In order to address these structural problems we have called for a CODESA type of discussion between all the stakeholders in the economy. This negotiation will take place in Nedlac. The elevation of this policy to the same level as the discussion on the future of our country would send an important signal as to how seriously we view unemployment and poverty.
16-17 May 2000
The COSATU Central Executive Committee held on the 16 – 17 May 2000 assessed the campaign and decided as follows:
The CODESA type discussions should take place under the auspices of the NEDLAC. In addition, we will convene an urgent meeting with our alliance partners to develop a common approach.
In the meantime the next phase of the campaign will focus on both our short- and long-term demands. We have given parties eight weeks to consider these issues and come to an amicable solution.
In addition, the campaign will now seek to put faces to the unemployment statistics. This will take the form of pickets and sits-ins in targeted areas where there are threats of job losses. In addition we will conduct road shows with the media to areas where the impact of unemployment has been severe, such as the rural areas.
The CEC has given us the mandate to reassess progress in the coming weeks with respect to the resolution of our short-term demands. If no progress is registered, we will submit another section 77 notice to NEDLAC. COSATU's 7th National Congress on 18-21 September 2000 will further assess the impact of the campaign and if no progress is achieved by then, a more drastic programme of action shall be drafted.
We noted media reports on the new Statistics South Africa employment and unemployment figures. The central message emerging from these is that the scale of job losses has been overestimated by overlooking the informal sector. The fact that quality jobs have been replaced by survivalist activities in the informal sector is cause for concern.
A downgrading of jobs certainly forms part of the job crisis in our country. A shift to these kinds of employment goes hand in hand with a loss of job security and income, both of which aggravate poverty and slow development. Quibbling over figures and percentage points cannot hide the fact that the job loss crisis is the most important social and economic problem facing South Africa today.
A draft framework for job creation was presented for discussion. The framework was broadly endorsed. More work must be done to summarise the outline of the key COSATU proposals for job creation. The inaugural Central Committee resolutions, the previous National Congress policy statements, as well as documents such as the 1996 document known as the Social Equity, should all be used.
The purpose of the framework is to prepare the federation better for the engagement with capital, government and in the Alliance. This framework will be presented to the 7th National Congress for further debates and endorsement.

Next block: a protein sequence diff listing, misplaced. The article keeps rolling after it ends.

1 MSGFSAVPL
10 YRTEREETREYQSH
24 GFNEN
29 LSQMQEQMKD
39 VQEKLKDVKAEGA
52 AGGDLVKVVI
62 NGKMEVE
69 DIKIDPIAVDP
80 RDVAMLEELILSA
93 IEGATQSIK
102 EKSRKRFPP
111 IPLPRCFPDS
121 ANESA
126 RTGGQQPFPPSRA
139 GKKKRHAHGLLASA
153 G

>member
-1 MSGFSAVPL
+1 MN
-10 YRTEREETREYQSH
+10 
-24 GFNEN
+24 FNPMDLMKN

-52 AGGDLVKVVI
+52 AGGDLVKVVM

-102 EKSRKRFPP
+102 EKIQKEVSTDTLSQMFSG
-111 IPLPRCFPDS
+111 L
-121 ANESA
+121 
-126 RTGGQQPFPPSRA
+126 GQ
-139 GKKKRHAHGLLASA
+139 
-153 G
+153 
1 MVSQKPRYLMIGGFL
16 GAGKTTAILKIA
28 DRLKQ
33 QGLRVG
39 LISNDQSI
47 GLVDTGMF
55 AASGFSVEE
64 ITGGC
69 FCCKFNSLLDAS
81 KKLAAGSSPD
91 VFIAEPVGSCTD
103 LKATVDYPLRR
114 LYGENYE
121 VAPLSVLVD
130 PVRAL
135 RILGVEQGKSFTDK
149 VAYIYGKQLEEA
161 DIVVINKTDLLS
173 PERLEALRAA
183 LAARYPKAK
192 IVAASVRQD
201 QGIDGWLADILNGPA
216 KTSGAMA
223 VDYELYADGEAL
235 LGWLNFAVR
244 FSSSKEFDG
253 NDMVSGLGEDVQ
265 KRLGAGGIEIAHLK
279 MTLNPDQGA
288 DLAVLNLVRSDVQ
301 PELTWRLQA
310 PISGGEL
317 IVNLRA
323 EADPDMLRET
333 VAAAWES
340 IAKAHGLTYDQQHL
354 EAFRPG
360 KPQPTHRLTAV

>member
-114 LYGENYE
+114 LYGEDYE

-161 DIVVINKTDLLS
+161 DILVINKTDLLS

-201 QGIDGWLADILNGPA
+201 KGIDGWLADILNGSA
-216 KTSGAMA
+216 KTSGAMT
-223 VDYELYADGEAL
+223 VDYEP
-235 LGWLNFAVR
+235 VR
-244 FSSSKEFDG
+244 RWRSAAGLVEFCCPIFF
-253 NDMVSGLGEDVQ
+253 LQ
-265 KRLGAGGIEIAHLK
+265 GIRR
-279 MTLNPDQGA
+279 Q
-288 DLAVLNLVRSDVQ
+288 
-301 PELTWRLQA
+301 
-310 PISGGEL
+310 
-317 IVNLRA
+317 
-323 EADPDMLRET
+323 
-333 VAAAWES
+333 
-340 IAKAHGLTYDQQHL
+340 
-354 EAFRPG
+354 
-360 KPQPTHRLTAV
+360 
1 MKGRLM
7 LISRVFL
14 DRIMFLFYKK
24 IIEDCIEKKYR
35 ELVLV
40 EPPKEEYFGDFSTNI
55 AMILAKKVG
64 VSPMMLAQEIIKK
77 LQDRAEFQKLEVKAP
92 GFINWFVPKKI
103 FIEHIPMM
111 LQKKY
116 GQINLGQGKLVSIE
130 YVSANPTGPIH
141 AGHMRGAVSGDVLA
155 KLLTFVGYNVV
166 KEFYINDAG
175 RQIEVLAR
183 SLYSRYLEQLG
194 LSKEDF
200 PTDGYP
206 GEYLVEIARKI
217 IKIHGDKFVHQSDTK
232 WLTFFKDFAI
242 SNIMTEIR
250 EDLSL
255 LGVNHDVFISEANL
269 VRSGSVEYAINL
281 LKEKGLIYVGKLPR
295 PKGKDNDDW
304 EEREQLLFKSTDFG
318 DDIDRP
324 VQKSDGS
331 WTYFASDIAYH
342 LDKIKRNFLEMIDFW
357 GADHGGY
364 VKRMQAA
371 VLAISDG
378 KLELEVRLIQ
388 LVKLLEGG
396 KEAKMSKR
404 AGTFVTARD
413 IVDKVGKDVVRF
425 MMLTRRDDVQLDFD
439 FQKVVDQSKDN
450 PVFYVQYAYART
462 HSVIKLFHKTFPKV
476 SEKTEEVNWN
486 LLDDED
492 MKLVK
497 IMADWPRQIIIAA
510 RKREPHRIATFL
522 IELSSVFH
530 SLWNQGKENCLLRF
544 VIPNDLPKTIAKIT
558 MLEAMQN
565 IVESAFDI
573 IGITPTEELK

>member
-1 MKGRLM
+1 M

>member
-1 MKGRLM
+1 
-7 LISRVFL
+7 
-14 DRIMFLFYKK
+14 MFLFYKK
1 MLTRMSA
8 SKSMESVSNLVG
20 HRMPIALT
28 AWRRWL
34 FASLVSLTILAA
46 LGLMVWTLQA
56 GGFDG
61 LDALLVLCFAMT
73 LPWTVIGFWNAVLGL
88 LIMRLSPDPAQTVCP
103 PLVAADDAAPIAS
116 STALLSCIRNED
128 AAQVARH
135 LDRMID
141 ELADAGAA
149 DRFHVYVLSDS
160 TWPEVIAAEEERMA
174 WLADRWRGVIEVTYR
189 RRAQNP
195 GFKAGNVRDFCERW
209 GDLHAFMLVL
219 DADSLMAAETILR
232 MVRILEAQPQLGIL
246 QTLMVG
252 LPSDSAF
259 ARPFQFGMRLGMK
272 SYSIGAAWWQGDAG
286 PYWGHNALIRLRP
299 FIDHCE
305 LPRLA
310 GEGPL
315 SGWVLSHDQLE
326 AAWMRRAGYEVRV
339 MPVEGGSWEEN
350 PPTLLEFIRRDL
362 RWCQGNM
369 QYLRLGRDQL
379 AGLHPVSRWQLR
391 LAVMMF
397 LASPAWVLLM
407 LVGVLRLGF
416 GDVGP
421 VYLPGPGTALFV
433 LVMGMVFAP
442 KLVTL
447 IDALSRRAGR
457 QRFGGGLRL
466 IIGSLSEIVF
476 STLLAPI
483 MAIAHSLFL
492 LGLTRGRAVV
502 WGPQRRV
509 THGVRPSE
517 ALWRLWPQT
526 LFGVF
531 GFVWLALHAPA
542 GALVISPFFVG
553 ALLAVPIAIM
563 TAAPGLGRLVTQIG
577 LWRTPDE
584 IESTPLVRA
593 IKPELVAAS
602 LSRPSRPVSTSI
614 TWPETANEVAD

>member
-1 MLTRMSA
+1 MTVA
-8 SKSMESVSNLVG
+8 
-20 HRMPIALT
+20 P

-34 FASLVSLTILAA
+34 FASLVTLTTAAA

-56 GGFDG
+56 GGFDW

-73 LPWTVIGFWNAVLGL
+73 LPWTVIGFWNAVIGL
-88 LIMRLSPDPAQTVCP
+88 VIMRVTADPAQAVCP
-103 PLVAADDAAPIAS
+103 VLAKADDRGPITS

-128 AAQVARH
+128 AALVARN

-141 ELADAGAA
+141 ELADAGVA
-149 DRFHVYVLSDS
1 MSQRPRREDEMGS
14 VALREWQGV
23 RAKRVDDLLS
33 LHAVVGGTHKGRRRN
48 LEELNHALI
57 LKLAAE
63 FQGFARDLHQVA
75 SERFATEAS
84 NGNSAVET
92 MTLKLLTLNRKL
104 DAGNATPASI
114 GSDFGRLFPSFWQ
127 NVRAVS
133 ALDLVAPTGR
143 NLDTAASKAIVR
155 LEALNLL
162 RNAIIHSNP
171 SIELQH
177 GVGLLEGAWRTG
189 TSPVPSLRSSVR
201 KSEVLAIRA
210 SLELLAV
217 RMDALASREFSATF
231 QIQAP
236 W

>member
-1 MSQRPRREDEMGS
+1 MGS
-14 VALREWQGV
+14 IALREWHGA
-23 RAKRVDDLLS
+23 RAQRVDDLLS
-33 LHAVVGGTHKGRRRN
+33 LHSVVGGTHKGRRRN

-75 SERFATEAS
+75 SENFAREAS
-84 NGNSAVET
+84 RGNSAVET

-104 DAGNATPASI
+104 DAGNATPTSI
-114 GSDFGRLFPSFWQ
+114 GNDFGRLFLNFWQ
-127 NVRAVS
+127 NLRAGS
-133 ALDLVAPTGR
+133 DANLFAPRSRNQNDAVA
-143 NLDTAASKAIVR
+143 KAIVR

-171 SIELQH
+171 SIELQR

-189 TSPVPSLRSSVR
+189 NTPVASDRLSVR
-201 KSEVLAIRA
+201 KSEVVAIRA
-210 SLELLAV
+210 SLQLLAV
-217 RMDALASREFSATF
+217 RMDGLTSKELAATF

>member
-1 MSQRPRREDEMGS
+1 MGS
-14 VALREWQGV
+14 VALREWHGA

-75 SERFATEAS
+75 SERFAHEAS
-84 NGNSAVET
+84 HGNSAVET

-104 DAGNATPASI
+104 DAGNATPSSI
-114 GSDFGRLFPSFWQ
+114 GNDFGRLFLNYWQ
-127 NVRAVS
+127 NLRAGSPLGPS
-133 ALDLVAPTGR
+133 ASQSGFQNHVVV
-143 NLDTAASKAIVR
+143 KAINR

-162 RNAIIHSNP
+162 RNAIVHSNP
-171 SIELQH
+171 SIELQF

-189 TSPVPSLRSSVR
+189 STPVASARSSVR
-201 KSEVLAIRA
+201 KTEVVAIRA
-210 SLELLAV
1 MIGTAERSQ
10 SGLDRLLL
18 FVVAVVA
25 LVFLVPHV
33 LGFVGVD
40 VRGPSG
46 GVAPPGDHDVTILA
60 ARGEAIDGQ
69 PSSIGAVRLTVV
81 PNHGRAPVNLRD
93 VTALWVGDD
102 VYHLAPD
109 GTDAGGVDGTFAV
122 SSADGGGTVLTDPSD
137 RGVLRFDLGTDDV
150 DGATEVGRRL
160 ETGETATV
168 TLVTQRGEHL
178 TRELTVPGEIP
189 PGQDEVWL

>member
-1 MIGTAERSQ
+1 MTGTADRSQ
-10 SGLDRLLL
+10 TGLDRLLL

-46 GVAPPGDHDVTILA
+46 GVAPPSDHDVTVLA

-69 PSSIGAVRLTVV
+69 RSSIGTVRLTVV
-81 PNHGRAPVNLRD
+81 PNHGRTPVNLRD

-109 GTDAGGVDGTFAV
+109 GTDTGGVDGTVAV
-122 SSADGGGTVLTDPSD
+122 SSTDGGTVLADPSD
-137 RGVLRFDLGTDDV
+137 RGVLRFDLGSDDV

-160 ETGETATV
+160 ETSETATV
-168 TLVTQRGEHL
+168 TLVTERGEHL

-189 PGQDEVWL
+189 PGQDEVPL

The CEC gave the go-ahead for COSATU's participation in the Millennium Labour Council, with business and the President's working group. The Millennium Labour Council is a bilateral structure established between labour and business, so that negotiations on the economy, in particular areas involving business and labour, can take place. The Council will be officially launched on 7 July 2000.
The President's working group is a structure of a series of bilaterals between the President and other stakeholders. He has bilaterals with labour, business, commercial agriculture, etc. These engagements should however, not erode the role of Nedlac, which should be retained as the institution of social dialogue. These other engagements should reinforce this role. COSATU is not interested in a social accord that calls for mythical class peace or based on one-sided sacrifices. We see all these forums as sites of struggle.
In addition, we will convene an urgent meeting with our alliance partners to develop a common approach. A meeting with the ANC Secretary General on 8 May indicated a strong commitment to finding a resolution on the outstanding issues. Unfortunately no meetings have been held since then. Our alliance partners, the SACP and the ANC, have important conferences during this period. It will be good for them to have discussions on these matters as well.
The Nedlac Executive Council held on 19 May 2000
At an Executive Council meeting of Nedlac on 19 May 2000, the parties agreed there would be a special meeting, convened at a senior level, to discuss the areas related to the COSATU programme of action on jobs and the demands put up at Nedlac through its Section 77 application, as well as the broader issue of our call for a CODESA type of discussion to engage on long-term solution to unemployment, including a discussion on macro-economic policy. This meeting was to be either a special Executive Council or another appropriate meeting.
When it was not possible to organise the special Executive Council of Nedlac, a special five-a-side meeting of "senior representatives" was convened by the Nedlac Executive Director to deal with the COSATU demands on 1 June 2000.
Whilst the COSATU NOBs, and a fairly senior delegation from the business and community organisations represented in Nedlac, attended the meeting, the government sent what, in our view, was not a sufficiently senior delegation. The most senior persons from government were the Deputy Directors-General of the Department of Labour. This attitude, we felt, was showing a scant disregard to the millions of workers who demonstrated in support of our demands.
The COSATU NOBs then advised the delegation from government about our unhappiness and that they would be embarking on a sit-in until the government gave an undertaking that the job crisis discussions would be taken seriously.